Also accepted here is Tomer’s inclusion of WE for work environment.
A new element introduced in this model is SC, for service culture. This refers to the degree to which service and self-sacrifice are encouraged in the culture. Assuming the organizational objective is worthwhile, a person more enculturated in a service ethic would be more motivated to expend effort toward that objective in his or her organizational role, without expectation of personal reward.
Finally comes the element of MI, or material incentive. As can be seen, this is only one of several factors involved in achieving productivity, and should not be overemphasized. However, it is this factor which must be viewed separately in our discussion of optimal income inequality.
All of the variables can be assumed to interact. For example, those with greater ability are likely to pursue more education, and more education may enhance abilities. Experience will reinforce the effects of education as well as enhance ability, while both ability and education will open doors to gain experience. The quality and organization of the work environment can also reinforce or detract from the effects of the other variables, as does the quantity and nature of compensation.
This extensive interaction among the variables makes the Cobb-Douglas functional form most suitable to specify the model:
Pr = A P Ed Ex WE SC MI
In the following section we will be most concerned here with the effect of MI in the equation above, or in mathematical terms, MI/ Pr. The other factors are held constant, but are assumed to be established at very high or optimal levels. We are assuming a progressive society where a quality work environment, high educational standard, etc. are demanded, and as a result productivity is raised all the more.
Toward an Optimal Level of Inequality
Now that we have discussed some of the elements of human productivity we can proceed to our next logical jump. We have examined the nature of material incentives, and found them to be only one of a number of factors which contribute to productivity. However we accept that material incentive can make a difference in individual productivity, a difference that varies from person to person. Our next step is to use this understanding to create a model for finding the theoretically optimal level of inequality. The logical bridge to be used here will be the introduction of a new idea which is both a value judgment and a statement of reason: that the only justification for any level of income inequality in society is the incentive that is provided which spurs greater human effort, benefitting society.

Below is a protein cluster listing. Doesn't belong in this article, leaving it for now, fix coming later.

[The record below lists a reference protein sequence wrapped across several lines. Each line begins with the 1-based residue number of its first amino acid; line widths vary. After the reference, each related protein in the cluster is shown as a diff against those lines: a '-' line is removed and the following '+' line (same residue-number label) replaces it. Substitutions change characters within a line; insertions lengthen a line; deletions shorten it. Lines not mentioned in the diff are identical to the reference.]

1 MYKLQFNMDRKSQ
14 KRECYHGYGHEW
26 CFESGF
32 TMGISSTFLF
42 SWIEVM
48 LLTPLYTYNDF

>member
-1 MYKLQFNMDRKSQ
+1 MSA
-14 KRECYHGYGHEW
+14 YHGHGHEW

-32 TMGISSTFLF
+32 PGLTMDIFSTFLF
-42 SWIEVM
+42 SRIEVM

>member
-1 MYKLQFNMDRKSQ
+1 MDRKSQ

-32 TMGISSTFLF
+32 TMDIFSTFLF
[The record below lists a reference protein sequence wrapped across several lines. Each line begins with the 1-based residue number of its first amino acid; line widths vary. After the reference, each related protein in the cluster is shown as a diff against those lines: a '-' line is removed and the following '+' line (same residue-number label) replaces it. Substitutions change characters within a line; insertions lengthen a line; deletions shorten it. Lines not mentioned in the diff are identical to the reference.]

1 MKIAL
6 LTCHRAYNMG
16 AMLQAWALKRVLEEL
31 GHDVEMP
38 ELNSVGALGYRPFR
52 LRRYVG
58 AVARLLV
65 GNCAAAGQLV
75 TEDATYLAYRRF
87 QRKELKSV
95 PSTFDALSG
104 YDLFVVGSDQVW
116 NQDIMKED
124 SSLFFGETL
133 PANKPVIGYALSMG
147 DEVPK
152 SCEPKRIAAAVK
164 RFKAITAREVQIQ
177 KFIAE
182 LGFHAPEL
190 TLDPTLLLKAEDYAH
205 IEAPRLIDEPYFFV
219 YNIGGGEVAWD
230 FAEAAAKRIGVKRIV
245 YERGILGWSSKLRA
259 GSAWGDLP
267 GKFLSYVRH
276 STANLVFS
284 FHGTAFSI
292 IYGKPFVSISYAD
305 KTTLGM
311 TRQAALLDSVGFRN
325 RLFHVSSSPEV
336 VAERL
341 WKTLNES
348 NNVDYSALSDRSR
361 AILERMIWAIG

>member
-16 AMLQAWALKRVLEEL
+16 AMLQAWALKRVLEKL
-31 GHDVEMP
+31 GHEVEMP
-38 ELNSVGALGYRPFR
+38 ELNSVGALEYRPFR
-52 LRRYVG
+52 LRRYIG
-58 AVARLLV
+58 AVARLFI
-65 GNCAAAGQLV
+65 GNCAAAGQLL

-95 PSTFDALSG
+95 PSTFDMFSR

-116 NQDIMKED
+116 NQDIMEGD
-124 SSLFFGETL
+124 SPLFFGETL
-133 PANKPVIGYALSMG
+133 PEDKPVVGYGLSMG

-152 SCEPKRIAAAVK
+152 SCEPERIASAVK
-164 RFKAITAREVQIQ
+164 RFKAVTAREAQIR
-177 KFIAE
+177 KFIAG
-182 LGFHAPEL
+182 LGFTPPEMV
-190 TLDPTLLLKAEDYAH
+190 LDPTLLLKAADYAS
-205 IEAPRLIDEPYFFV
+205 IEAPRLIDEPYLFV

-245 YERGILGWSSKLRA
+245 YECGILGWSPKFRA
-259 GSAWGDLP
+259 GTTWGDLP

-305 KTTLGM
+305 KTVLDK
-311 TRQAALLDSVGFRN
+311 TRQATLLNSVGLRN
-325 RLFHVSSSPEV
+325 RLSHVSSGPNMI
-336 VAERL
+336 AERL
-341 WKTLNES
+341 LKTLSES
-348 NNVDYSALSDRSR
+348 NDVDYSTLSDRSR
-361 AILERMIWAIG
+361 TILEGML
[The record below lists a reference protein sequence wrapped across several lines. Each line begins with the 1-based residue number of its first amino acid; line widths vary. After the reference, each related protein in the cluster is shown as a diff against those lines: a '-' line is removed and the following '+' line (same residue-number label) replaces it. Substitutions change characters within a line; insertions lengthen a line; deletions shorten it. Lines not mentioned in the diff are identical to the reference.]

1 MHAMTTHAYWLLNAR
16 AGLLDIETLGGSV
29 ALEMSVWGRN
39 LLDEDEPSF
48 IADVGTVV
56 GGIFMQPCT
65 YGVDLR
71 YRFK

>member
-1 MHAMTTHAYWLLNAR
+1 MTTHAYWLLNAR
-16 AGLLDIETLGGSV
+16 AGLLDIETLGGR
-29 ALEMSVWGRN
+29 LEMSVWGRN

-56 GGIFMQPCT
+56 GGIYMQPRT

The economics discipline has long struggled with questions of how to achieve the most efficient output and distribution, as well as the most equitable. But efficiency and equity have generally been regarded as matters that need to be considered separately. Indeed some have insisted that questions of equity are not even proper to be considered by economists; such normative matters are the jurisdiction of moral philosophy and politics. The eminent welfare economist Tibor Scitovsky (1972) wrote, “Equity is a matter of conscience, not economics.
In his classic work The Economics of Welfare the British economist A. C. Pigou employed the law of diminishing marginal utility to argue that redistribution of income in favor of the poor would maximize economic welfare for society as a whole.
Since the utility derived from each additional dollar declines, a poor person receives greater utility than a rich one loses if a dollar is taken from the rich person and given to the poor. Such reasoning led early economists to conclude that an ideal distribution of income is a perfectly equal one. The weakness of this conclusion soon became apparent. The amount of income available for distribution depends on the incentive to produce income. The incentive is lost when all income is equal. (Scitovsky 1972, 288)